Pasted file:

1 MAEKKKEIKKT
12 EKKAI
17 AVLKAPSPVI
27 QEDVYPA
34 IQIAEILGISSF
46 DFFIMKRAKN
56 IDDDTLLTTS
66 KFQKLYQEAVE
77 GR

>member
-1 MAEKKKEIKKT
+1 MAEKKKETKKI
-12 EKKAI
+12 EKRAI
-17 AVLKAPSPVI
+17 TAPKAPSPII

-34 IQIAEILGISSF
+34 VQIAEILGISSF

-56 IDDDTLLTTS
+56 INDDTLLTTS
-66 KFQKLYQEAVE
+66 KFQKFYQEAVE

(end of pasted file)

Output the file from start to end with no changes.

1 MAEKKKEIKKT
12 EKKAI
17 AVLKAPSPVI
27 QEDVYPA
34 IQIAEILGISSF
46 DFFIMKRAKN
56 IDDDTLLTTS
66 KFQKLYQEAVE
77 GR

>member
-1 MAEKKKEIKKT
+1 MAEKKKETKKI
-12 EKKAI
+12 EKRAI
-17 AVLKAPSPVI
+17 TAPKAPSPII

-34 IQIAEILGISSF
+34 VQIAEILGISSF

-56 IDDDTLLTTS
+56 INDDTLLTTS
-66 KFQKLYQEAVE
+66 KFQKFYQEAVE